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Bicentennial Paddlers Recall Their Test of Endurance

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Then and now: Marc Lieberman (foreground, left) hauls equipment uphill on the gravel of Weston Road in September 1976. Forty years later expedition photographer Bart Dean (below left) and voyageur Keith Gorse lead expedition veterans on a 6.5-mile hike along the now-paved road. (Photo by Barton Dean)
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Photo by Craig P. Howard

By Craig P. Howard

“I was on a lot of sports teams before and after our trip,” said former gymnast Terry Cox. “But I never learned as much about teamwork as I did with La Salle: Expedition II.”

Sixteen junior boys at Elgin and Larkin high schools worked together in 1974-76 to master modern sciences using arcane instruments; to learn history, music and French, and to discuss it all with people from Montreal to the Gulf of Mexico while reenacting La Salle’s journey to claim the Mississippi watershed for France.

As Illinois teenagers in 1976, the canoe men of La Salle: Expedition II paddled up the St.

Lawrence River and dueled ten-foot waves on Lake Ontario before starting an arduous portage north across metro Toronto. Cox, then 27, was one of half a dozen adult directors.

Dressed as 17th century voyageurs, the travelers wore moccasins that scarcely cushioned their feet as the boys trudged five miles for every road mile – a total of 175 miles – ferrying six canoes and three tons of equipment. The caravan marched over hot city pavement and rural gravel roads and through hills so rugged that La Salle himself called them les montagnes.

And that was the easy part.

The boys became men as they paddled their canoes into the coldest winter in the history of the Midwest. Lake Michigan froze from shore to shore, and all the rivers iced solid, including the mighty Mississippi. The 35-mile Toronto portage paled beside the 500-mile hike from southern Michigan to southern Missouri, where the river ran free again.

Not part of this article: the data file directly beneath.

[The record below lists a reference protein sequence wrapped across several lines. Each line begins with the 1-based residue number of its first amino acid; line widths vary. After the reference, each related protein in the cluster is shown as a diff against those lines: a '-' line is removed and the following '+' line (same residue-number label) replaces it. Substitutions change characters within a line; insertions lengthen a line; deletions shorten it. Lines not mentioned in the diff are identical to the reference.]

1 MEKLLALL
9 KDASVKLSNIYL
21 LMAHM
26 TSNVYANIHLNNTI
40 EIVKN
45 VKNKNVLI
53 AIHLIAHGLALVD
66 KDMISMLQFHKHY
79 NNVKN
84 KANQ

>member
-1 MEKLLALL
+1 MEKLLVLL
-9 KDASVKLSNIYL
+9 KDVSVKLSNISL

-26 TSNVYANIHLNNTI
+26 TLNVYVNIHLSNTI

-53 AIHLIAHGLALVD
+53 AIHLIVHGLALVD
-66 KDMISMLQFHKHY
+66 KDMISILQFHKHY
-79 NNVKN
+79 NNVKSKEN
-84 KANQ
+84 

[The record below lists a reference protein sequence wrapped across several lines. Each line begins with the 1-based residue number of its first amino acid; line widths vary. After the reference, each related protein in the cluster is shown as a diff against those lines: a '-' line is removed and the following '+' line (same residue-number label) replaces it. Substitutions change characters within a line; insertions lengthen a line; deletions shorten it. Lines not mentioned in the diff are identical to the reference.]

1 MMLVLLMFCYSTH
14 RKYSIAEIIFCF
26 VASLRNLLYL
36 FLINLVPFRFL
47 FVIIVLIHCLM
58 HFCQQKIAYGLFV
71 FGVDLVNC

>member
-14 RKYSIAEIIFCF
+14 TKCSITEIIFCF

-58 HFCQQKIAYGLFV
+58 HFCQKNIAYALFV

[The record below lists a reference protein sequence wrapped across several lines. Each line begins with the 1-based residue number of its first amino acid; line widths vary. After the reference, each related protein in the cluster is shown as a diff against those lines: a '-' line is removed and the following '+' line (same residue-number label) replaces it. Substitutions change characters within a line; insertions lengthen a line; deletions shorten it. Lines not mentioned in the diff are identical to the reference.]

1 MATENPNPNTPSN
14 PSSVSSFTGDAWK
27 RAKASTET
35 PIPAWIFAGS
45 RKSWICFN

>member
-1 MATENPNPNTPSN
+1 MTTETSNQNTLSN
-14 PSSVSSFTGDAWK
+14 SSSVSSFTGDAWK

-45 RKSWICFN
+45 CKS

On Saturday, Aug. 6 the adventurers reunited to mark the 40th anniversary of launching their incredible voyage they had in 2012 to celebrate the 35th year of their arrival – on schedule – in the Gulf. Clif Wilson, who was capsized in 39-degree waters near Green Bay and run over by a truck in Indiana during the ordeal, organized the gathering. Randy Foster, who cooked during the expedition, cooked again for his mates.

The morning after their celebration, the voyageurs once again gathered deep in the Ontario hills for a 6.5-mile hike along Weston Road to the place where they had once again eased their canoes into water at the Holland Canal and paddled toward a rendezvous with history.

La Salle II veterans pause at a sign identifying the historic voyageur portage route. They include (standing from left) Keith Gorse, Bob Kulick, Gary Braun, Terry Cox, George Lesieutre, Sam Hess, Chuck Campbell and Marc Lieberman and (kneeling) Cathy Palmer and Randy Foster. Palmer was a member of the liaison team.
La Salle II veterans pause at a sign identifying the historic voyageur portage route. They include (standing from left) Keith Gorse, Bob Kulick, Gary Braun, Terry Cox, George Lesieutre, Sam Hess, Chuck Campbell and Marc Lieberman and (kneeling) Cathy Palmer and Randy Foster. Palmer was a member of the liaison team.

Photo by Barton Dean Bow man hacks at solid ice as fellow crewmen paddle through the thick slush in front of Wilmette’s Baha’i Temple in December 1976.
Photo by Barton Dean
Bow man hacks at solid ice as fellow crewmen paddle through the thick slush in front of Wilmette’s Baha’i Temple in December 1976.
Photo by Barton Dean Voyageurs, including expedition leader Reid Lewis, far right, paddle through a rare open stretch of the icy Kankakee River in late 1976.
Photo by Barton Dean
Voyageurs, including expedition leader Reid Lewis, far right, paddle through a rare open stretch of the icy Kankakee River in late 1976.
 Photo by Barton Dean Six canoes paddle toward Belmont Harbor as dusk descends over Chicago after shelf ice along the shore delayed launch and kept the boys from an elegant dinner at Adler Planetarium.
Photo by Barton Dean
Six canoes paddle toward Belmont Harbor as dusk descends over Chicago after shelf ice along the shore delayed launch and kept the boys from an elegant dinner at Adler Planetarium.

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